As for municipal bans, Philadelphia’s law restricting distribution of single-use plastic and paper bags not made of at least 40% recycled content is taking effect, but will not be fully enforced until April of next year.
Bans could proliferate in the state, as the Pennsylvania legislature is poised to not renew a statewide preemption on local single-use plastics ordinances.
“Municipalities must be empowered to address issues of plastic pollution when the state legislature won’t. Our local governments deal with the brunt of plastic pollution,” Stephanie Wein, PennEnvironment’s clean water and conservation advocate, said in a statement.
“We know Pennsylvania’s local leaders want to take on plastics pollution. If the legislature won’t tackle the plastics crisis, they should get out of the way.”
That could clear the way for Pittsburgh, which passed a resolution of intent in May to ban plastic bags in the future.
Also beginning Thursday in Denver is a 10-cent charge for plastic carryout bags in many locations. The state legislature this month sent a bill to the governor that would largely ban plastic bags beginning in 2024.
Baltimore Mayor Brandon Scott also recently announced that the city’s bag ban, which would have taken effect in January but was pushed to July 9 to give retailers more time to comply, would be further delayed until Oct. 1.
More news from around the country:
Labor shortages in the waste industry are affecting some of the most major cities in the U.S. Dallas said this week it will delay residential recycling pickup by one to two days for the next few weeks. "We thought coming out of the pandemic, it would return back to normal and we would get people hired … We just did not come out of it as quickly as we expected," said Dallas Sanitation Services Interim Director Tim Oliver, according to a report from FOX 4 News Dallas-Fort Worth. In Oklahoma City, Oklahoma, crews are behind on bulky waste pickup, and in Jacksonville, Florida, the issue is yard waste. In New Orleans, one council member pitched offering a one-month waiver on trash fees, to be covered by private contractors, given months of delayed pickups that residents have faced.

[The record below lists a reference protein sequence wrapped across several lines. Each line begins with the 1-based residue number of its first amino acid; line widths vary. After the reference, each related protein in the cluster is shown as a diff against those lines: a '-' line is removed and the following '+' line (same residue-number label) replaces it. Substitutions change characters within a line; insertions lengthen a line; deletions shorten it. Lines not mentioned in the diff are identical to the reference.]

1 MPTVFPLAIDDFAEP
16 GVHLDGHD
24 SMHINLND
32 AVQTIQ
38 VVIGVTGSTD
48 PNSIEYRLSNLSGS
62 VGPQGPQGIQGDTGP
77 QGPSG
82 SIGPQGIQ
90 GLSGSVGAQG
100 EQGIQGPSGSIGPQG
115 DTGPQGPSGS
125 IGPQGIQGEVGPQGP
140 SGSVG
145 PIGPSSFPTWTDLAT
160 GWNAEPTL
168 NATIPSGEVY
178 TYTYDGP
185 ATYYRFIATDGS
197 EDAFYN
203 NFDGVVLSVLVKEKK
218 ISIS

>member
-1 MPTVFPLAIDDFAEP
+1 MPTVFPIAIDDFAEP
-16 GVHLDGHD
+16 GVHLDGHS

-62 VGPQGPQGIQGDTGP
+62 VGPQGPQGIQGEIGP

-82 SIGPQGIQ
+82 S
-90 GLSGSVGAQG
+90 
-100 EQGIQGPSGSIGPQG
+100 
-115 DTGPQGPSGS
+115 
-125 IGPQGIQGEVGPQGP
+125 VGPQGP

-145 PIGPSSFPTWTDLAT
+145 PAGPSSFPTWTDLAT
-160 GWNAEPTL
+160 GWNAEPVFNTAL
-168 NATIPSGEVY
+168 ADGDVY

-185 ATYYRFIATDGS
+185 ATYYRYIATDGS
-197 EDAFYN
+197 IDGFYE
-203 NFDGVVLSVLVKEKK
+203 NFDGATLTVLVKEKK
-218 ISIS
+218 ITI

Flint, Michigan’s long-term garbage, recycling and yard waste collection contract, which expired with Republic Services at midnight on Wednesday, remains in flux after the city council turned down a 90-day extension on Wednesday but approved a 30-day extension. (MLive)
Summerville, South Carolina, has restarted single-stream curbside recycling after more than five years without the service. The former program ended when Charleston County shut down its recycling center in 2015. The county is opening a new MRF in December. (WCSC)
The city of Helena, Montana, is disputing the legality of a local private compost company to serve customers at the curbside, pointing to an ordinance that says the city is the sole provider of garbage and solid waste services for residents. (KTVH)
A consultant hired to assess the feasibility of a city-owned and operated MRF in Albuquerque, New Mexico, recommended against the city going that route, saying it’s unlikely the city would save money. (Albuquerque Journal)